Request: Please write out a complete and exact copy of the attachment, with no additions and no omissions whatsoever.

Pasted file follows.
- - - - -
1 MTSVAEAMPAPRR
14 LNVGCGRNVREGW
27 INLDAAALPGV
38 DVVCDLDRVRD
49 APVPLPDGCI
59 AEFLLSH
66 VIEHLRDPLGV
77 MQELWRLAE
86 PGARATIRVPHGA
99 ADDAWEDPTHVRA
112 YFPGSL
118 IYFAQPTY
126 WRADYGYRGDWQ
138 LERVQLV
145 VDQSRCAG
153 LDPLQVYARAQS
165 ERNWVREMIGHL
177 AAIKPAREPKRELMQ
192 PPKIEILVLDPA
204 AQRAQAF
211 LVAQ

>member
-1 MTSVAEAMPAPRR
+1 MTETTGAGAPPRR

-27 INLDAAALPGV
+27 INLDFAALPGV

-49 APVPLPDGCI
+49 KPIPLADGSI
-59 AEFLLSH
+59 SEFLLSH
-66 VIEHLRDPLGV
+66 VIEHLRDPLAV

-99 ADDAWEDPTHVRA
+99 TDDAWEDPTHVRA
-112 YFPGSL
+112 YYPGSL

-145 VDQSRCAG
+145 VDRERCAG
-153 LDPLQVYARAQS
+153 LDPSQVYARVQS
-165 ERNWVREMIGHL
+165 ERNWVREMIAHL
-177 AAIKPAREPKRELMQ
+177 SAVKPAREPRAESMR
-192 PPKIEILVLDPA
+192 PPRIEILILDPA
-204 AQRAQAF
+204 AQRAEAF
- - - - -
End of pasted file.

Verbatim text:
1 MTSVAEAMPAPRR
14 LNVGCGRNVREGW
27 INLDAAALPGV
38 DVVCDLDRVRD
49 APVPLPDGCI
59 AEFLLSH
66 VIEHLRDPLGV
77 MQELWRLAE
86 PGARATIRVPHGA
99 ADDAWEDPTHVRA
112 YFPGSL
118 IYFAQPTY
126 WRADYGYRGDWQ
138 LERVQLV
145 VDQSRCAG
153 LDPLQVYARAQS
165 ERNWVREMIGHL
177 AAIKPAREPKRELMQ
192 PPKIEILVLDPA
204 AQRAQAF
211 LVAQ

>member
-1 MTSVAEAMPAPRR
+1 MTETTGAGAPPRR

-27 INLDAAALPGV
+27 INLDFAALPGV

-49 APVPLPDGCI
+49 KPIPLADGSI
-59 AEFLLSH
+59 SEFLLSH
-66 VIEHLRDPLGV
+66 VIEHLRDPLAV

-99 ADDAWEDPTHVRA
+99 TDDAWEDPTHVRA
-112 YFPGSL
+112 YYPGSL

-145 VDQSRCAG
+145 VDRERCAG
-153 LDPLQVYARAQS
+153 LDPSQVYARVQS
-165 ERNWVREMIGHL
+165 ERNWVREMIAHL
-177 AAIKPAREPKRELMQ
+177 SAVKPAREPRAESMR
-192 PPKIEILVLDPA
+192 PPRIEILILDPA
-204 AQRAQAF
+204 AQRAEAF